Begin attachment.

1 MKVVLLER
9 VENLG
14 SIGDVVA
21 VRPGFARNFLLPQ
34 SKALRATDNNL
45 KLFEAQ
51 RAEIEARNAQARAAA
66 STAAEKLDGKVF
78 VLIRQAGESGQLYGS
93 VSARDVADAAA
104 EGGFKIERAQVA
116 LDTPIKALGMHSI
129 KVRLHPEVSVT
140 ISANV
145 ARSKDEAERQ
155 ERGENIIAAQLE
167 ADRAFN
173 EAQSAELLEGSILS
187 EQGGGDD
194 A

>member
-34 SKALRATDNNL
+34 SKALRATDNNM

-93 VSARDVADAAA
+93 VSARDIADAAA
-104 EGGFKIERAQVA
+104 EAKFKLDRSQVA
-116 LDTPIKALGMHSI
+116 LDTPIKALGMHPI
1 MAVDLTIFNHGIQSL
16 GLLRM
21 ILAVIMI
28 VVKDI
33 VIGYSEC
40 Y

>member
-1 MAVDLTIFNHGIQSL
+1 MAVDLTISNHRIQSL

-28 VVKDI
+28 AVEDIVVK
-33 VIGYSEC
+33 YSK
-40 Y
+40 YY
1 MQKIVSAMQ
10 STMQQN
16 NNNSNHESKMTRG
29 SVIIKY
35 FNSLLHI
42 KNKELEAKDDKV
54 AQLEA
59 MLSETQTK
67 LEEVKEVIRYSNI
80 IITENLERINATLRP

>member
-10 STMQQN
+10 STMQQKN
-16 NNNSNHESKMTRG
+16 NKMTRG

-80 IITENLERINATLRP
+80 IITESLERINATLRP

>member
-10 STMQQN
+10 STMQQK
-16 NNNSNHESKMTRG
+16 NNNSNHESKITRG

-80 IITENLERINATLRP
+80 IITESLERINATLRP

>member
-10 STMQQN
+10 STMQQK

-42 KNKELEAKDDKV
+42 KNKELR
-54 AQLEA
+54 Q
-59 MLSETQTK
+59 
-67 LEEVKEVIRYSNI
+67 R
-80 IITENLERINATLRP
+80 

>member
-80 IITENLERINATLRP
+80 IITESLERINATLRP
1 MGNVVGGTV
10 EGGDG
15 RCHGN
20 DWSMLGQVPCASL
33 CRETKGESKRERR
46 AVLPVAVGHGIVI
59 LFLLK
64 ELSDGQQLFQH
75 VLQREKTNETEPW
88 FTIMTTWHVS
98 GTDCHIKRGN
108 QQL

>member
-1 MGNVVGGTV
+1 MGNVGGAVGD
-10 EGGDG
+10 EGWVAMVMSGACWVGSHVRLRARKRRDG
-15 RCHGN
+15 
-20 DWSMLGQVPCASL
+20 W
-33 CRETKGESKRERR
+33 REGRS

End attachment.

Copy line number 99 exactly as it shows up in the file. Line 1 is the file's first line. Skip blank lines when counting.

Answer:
+1 MGNVGGAVGD